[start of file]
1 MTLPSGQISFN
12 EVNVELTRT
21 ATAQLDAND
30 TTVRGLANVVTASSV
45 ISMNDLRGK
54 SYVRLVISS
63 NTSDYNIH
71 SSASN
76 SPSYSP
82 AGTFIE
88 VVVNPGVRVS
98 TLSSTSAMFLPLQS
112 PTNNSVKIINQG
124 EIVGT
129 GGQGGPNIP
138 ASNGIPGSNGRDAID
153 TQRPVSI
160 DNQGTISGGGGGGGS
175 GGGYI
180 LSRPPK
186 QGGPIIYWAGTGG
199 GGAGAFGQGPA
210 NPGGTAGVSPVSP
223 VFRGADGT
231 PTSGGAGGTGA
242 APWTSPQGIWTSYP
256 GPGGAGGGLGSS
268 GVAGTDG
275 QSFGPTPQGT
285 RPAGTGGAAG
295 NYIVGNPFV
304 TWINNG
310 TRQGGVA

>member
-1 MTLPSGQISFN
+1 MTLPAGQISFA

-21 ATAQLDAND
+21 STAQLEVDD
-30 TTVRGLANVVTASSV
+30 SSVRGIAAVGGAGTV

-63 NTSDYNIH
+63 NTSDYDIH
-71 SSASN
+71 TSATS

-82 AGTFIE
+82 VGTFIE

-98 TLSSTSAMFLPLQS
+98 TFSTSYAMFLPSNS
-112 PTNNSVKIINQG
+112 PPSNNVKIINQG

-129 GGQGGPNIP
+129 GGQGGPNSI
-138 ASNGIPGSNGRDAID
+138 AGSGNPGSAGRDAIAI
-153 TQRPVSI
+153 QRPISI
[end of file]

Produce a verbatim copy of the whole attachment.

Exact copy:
1 MTLPSGQISFN
12 EVNVELTRT
21 ATAQLDAND
30 TTVRGLANVVTASSV
45 ISMNDLRGK
54 SYVRLVISS
63 NTSDYNIH
71 SSASN
76 SPSYSP
82 AGTFIE
88 VVVNPGVRVS
98 TLSSTSAMFLPLQS
112 PTNNSVKIINQG
124 EIVGT
129 GGQGGPNIP
138 ASNGIPGSNGRDAID
153 TQRPVSI
160 DNQGTISGGGGGGGS
175 GGGYI
180 LSRPPK
186 QGGPIIYWAGTGG
199 GGAGAFGQGPA
210 NPGGTAGVSPVSP
223 VFRGADGT
231 PTSGGAGGTGA
242 APWTSPQGIWTSYP
256 GPGGAGGGLGSS
268 GVAGTDG
275 QSFGPTPQGT
285 RPAGTGGAAG
295 NYIVGNPFV
304 TWINNG
310 TRQGGVA

>member
-1 MTLPSGQISFN
+1 MTLPAGQISFA

-21 ATAQLDAND
+21 STAQLEVDD
-30 TTVRGLANVVTASSV
+30 SSVRGIAAVGGAGTV

-63 NTSDYNIH
+63 NTSDYDIH
-71 SSASN
+71 TSATS

-82 AGTFIE
+82 VGTFIE

-98 TLSSTSAMFLPLQS
+98 TFSTSYAMFLPSNS
-112 PTNNSVKIINQG
+112 PPSNNVKIINQG

-129 GGQGGPNIP
+129 GGQGGPNSI
-138 ASNGIPGSNGRDAID
+138 AGSGNPGSAGRDAIAI
-153 TQRPVSI
+153 QRPISI